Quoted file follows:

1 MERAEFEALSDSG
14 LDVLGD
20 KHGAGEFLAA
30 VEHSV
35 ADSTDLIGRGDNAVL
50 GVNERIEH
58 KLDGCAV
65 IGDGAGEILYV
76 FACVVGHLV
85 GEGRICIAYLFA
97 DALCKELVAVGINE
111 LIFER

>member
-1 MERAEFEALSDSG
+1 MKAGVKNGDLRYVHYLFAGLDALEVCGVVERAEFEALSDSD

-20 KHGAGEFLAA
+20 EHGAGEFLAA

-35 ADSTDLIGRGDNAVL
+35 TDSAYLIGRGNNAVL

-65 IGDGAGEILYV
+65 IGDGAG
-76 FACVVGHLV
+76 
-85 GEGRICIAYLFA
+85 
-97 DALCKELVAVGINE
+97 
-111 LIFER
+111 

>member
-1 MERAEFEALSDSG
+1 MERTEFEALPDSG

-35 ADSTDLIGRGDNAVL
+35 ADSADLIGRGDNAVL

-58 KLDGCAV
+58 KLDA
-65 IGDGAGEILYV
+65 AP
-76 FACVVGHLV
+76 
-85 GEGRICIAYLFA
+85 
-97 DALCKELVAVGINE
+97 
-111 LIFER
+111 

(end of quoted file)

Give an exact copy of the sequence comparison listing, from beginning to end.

1 MERAEFEALSDSG
14 LDVLGD
20 KHGAGEFLAA
30 VEHSV
35 ADSTDLIGRGDNAVL
50 GVNERIEH
58 KLDGCAV
65 IGDGAGEILYV
76 FACVVGHLV
85 GEGRICIAYLFA
97 DALCKELVAVGINE
111 LIFER

>member
-1 MERAEFEALSDSG
+1 MKAGVKNGDLRYVHYLFAGLDALEVCGVVERAEFEALSDSD

-20 KHGAGEFLAA
+20 EHGAGEFLAA

-35 ADSTDLIGRGDNAVL
+35 TDSAYLIGRGNNAVL

-65 IGDGAGEILYV
+65 IGDGAG
-76 FACVVGHLV
+76 
-85 GEGRICIAYLFA
+85 
-97 DALCKELVAVGINE
+97 
-111 LIFER
+111 

>member
-1 MERAEFEALSDSG
+1 MERTEFEALPDSG

-35 ADSTDLIGRGDNAVL
+35 ADSADLIGRGDNAVL

-58 KLDGCAV
+58 KLDA
-65 IGDGAGEILYV
+65 AP
-76 FACVVGHLV
+76 
-85 GEGRICIAYLFA
+85 
-97 DALCKELVAVGINE
+97 
-111 LIFER
+111 